Savitri Era of those who adore, Om Sri Aurobindo and The Mother.

Friday, August 13, 2010

Need for growth of International spirit and outlook

It was perhaps apt that India should have attained Independence on the birthday of a luminary like Sri Aurobindo. He delivered a message on the eve of independence from All India Radio Thiruchirappali, touching various facets of revolution, liberation, spirituality and evolution. One of his perceptions relevant to present day times is about “world union forming the outer basics of a fairer, brighter and nobler life for all mankind”. He mentioned (very relevant to us Kiwi Indians) the need for growth of International spirit and outlook, forums and development of “dual or multilateral citizenship”. How foresighted indeed!

The Pioneer: Swadeshi's intellectual ground Priyadarsi Dutta  Thursday, August 12, 2010 The movement for national pride has become mired in reverse racism and has lost the cerebral moorings that gave it direction and made it an invincible force in the British era
It is a tragedy that today's Swadeshi movement has no leader of calibre like Sri Aurobindo, Bipin Chandra Pal, Ananda Coomaraswamy, Lala Lajpat Rai, Bal Gangadhar Tilak and Veer Savarkar. They were all products of the British period, who received modern education. They were nationalists to the core, but not by berating the British racially. Rather it was acknowledged that although India is an ancient civilisation, British principles of democracy, modern education, equality before law, had helped in its revitalisation. 
English education, far from being resisted, was welcomed by the Hindus in the 19th century. We had a series of Hindu colleges and schools in India providing modern education being set up in India. The Tamils of Sri Lanka established chains of ‘Hindu colleges’ (actually schools) where high quality English education was given in a Hindu environment. 
British archaeologists like Alexander Cunningham and John Marshall excavated priceless treasures of Hindu and Buddhist archaeology unsealing to us the past that we had forgotten. All modern Indian languages developed exemplarily in the 19th century after coming into contact with the English language. The first Indian language dictionaries and Indian language fonts were developed by the British. Journalism and public speaking grew in India during British rule. Railways actually narrowed psychological distances.
But to many Hindu nationalists today, the British rule was nothing but an ‘evangelical enterprise’. Interestingly, many of them see the West as a career option (many having settled in the US) but not as the civilisation that deserves to be studied for the growth of its public institutions, political and scientific development.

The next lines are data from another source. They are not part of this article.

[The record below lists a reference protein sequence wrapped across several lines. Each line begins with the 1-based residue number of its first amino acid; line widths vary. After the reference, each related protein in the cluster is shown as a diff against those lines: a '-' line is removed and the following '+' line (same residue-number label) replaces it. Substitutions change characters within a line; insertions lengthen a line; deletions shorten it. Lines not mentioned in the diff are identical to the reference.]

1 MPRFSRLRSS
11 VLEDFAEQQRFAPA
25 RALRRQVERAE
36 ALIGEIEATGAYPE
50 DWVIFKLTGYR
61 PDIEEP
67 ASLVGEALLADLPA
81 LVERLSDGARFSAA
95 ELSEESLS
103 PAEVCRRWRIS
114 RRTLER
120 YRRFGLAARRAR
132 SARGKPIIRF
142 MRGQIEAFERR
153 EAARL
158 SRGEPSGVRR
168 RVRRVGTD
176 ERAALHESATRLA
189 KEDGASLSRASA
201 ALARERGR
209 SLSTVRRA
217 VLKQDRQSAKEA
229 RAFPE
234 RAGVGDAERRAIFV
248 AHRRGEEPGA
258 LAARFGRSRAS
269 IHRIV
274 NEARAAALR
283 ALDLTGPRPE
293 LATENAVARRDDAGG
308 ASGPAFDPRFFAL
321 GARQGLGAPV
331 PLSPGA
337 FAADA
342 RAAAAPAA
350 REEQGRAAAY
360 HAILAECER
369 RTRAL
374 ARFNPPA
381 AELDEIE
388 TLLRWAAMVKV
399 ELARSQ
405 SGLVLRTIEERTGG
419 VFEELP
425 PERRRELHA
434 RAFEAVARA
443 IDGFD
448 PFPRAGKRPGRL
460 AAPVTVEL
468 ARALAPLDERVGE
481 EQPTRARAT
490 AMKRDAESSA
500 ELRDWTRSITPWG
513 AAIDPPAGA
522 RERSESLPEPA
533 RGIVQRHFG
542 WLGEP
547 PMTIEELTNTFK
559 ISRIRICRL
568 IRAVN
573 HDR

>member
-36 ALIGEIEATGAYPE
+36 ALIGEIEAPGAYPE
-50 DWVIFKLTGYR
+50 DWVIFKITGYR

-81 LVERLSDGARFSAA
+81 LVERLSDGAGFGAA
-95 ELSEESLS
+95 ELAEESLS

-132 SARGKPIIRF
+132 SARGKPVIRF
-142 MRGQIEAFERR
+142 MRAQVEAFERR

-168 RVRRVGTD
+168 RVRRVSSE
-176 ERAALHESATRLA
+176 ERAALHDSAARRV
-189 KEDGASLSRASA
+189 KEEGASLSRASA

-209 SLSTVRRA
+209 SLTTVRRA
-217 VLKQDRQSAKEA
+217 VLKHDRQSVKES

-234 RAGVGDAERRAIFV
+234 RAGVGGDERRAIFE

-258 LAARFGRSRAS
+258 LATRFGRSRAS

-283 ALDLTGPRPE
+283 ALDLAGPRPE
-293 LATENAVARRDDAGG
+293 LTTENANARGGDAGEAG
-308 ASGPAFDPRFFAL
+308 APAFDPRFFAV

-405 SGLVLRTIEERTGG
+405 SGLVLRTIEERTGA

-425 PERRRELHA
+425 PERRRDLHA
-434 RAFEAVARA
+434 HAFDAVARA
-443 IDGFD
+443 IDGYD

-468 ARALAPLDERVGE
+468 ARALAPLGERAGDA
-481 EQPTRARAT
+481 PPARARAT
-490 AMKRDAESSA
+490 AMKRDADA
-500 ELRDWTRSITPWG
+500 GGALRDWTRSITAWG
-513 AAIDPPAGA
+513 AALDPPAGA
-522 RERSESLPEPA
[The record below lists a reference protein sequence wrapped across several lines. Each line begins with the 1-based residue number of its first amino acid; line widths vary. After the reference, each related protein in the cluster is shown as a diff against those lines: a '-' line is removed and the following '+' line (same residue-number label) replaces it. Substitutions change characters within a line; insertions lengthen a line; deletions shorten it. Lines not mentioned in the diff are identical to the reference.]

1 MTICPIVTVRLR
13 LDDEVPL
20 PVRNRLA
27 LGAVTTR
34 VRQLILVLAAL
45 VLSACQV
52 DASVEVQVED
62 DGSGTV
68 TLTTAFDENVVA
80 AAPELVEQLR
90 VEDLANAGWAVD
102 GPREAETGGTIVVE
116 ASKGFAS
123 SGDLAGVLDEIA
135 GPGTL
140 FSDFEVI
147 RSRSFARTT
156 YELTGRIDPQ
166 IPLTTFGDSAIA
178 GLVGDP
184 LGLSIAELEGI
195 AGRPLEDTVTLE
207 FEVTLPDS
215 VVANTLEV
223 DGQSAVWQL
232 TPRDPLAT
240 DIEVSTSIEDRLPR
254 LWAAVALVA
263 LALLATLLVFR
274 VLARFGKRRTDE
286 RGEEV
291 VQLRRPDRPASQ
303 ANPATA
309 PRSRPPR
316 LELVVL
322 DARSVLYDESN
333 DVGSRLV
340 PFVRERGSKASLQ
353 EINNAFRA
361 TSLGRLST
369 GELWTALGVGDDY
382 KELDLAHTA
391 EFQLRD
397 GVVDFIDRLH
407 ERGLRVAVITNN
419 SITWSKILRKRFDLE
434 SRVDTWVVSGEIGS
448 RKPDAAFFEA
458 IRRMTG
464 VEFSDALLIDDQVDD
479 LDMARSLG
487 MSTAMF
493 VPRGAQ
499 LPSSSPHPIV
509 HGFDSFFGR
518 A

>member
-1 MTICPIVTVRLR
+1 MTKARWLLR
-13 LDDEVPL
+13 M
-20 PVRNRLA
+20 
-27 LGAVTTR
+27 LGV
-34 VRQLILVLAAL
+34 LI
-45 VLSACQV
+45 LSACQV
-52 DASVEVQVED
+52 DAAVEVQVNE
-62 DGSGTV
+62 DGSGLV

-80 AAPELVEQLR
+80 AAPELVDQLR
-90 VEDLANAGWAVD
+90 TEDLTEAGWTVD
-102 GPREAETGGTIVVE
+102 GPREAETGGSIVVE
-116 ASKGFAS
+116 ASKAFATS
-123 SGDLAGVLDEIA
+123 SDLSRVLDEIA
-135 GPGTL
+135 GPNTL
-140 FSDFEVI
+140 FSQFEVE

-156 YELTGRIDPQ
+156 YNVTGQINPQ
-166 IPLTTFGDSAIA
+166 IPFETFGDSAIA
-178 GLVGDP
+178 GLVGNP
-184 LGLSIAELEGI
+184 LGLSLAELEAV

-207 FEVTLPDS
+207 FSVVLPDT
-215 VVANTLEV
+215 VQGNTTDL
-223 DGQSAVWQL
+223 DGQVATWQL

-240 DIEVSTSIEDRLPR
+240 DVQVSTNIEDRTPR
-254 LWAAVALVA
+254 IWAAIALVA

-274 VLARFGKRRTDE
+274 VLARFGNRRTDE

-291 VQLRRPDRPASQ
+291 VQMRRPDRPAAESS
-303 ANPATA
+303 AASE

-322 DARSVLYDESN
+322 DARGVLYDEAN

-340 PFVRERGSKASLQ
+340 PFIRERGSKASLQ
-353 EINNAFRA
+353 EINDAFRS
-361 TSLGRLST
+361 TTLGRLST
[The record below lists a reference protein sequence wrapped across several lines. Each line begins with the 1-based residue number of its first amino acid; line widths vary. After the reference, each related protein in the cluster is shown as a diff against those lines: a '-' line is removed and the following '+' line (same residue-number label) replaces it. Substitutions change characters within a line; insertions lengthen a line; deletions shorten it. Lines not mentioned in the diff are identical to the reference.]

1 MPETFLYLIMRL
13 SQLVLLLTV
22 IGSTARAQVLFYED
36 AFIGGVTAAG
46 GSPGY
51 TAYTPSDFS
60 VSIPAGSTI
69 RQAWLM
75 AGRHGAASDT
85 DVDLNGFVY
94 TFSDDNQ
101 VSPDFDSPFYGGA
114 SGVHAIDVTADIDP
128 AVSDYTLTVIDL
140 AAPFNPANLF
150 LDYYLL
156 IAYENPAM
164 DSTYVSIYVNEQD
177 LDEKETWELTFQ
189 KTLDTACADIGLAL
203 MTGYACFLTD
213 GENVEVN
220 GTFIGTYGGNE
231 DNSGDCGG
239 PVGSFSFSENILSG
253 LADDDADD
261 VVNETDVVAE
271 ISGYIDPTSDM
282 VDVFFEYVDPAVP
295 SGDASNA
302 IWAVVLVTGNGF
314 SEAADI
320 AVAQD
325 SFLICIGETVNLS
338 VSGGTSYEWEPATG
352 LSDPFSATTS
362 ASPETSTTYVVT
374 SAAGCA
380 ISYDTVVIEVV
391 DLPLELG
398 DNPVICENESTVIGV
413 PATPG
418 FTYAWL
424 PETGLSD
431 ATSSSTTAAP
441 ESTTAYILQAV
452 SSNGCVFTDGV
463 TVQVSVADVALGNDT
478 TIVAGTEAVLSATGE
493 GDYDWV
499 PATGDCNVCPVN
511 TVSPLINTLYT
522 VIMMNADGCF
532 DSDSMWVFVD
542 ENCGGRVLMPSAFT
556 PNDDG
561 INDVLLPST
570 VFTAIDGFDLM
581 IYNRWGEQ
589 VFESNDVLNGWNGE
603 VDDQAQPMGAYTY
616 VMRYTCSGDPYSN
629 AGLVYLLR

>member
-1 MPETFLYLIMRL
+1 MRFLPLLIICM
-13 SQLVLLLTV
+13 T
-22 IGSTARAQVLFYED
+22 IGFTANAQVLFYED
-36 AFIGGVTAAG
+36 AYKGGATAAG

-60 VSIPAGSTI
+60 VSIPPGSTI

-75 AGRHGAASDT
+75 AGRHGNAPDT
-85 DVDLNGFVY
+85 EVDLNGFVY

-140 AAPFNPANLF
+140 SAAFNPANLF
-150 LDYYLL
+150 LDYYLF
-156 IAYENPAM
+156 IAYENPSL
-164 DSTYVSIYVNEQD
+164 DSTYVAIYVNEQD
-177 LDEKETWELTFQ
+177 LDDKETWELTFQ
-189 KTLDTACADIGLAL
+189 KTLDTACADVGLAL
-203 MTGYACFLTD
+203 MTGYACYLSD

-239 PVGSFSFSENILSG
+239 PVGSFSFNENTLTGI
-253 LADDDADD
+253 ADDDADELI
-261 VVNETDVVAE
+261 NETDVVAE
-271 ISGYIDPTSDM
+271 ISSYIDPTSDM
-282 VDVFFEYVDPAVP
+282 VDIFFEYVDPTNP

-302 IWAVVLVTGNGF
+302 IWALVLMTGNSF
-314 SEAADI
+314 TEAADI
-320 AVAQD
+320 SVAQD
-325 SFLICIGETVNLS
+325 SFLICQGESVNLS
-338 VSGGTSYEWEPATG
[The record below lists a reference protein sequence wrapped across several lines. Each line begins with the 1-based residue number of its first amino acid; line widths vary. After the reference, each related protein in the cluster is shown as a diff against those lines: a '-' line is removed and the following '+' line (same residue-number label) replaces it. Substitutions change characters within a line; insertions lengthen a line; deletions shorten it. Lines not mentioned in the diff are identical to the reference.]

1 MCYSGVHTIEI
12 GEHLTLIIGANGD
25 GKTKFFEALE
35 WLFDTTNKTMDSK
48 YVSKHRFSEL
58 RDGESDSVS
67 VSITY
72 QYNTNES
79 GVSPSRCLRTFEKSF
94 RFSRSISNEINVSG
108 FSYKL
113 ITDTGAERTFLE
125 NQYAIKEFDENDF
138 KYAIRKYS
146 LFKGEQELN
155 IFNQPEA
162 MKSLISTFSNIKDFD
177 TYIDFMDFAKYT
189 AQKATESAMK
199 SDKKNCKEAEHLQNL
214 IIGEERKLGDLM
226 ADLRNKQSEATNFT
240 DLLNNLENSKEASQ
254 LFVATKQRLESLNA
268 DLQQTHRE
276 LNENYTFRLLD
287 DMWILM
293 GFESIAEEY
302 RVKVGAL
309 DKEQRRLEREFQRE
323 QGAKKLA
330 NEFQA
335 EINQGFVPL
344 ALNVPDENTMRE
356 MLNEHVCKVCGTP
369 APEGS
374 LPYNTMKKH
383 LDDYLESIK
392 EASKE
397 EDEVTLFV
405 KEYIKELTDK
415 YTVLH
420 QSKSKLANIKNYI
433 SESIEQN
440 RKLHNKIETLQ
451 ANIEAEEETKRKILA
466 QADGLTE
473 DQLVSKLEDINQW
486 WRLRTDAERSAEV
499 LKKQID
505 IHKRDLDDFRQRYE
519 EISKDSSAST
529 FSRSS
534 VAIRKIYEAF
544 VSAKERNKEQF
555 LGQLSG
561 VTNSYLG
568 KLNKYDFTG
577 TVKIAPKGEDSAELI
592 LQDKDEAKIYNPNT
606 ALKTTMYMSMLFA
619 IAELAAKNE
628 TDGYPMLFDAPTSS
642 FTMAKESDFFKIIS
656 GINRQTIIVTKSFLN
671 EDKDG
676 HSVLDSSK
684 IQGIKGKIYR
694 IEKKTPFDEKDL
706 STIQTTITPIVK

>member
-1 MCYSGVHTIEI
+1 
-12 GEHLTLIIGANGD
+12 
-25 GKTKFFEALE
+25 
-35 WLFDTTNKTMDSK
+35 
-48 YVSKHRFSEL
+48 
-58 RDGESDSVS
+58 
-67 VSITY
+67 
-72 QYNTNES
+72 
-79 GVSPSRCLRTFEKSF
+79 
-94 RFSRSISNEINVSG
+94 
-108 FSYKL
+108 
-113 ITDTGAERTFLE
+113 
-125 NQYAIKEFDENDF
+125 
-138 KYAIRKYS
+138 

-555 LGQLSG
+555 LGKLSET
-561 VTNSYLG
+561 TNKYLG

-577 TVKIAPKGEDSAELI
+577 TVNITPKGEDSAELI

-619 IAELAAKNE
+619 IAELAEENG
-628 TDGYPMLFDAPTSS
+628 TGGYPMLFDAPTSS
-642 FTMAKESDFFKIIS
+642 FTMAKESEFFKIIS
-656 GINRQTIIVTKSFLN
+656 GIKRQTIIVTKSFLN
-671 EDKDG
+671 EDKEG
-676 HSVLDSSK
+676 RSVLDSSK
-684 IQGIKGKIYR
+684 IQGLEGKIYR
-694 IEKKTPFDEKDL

Govind, Your views are a timely reminder to not put all people into categories so rashly.
Leaving aside this Heehs affair, Dr. Deshpande, could I request that you initiate a series of postings to understand the foundations of modern Western culture. This could be a counterpart of sorts to the Sanatana Dharma series that is posted. This is of course quite an audacious undertaking and requires much breath and mastery over the subject. But if a start could be made, it could be great.
I was thinking perhaps to start  with reviews and summaries on the great books of Western civilization starting with Homer's Odyssey and Iliad etc. and possibly Sri Aurobindo's commentaries wherever applicable.
The "West" has come to mean in my mind this amorphous entity which seems opposed to all the high endeavours of our (Indian) culture, and surely this is not true. 

School of Management Sciences Is Organizing National Conference on Spirituality and Ethics in Management on 30-31 October 2010. Varanasi, U.P -- (SBWIRE) -- 08/12/2010 Relevance of Philosophy of Sri Aurobindo, Swami Vivekananda, Mahatama Gandhi, Aristotle, Confucius, Kautilya, Immanuel Kant, and Stuart Mill for Management
A theme emerging in the management literature is that of spirituality and ethics in management to overcome the deficiencies of modern management theories and practices. Interest in spirituality and ethics has grown among management scholars, practitioners, and professionals and has become a subject of serious discussion. This conference aims at providing a common platform for management practitioners, professionals, academicians, and students to exchange, discuss, and present their ideas, thoughts, and research work on the theme of the conference which is “Spirituality and Ethics in Management”.

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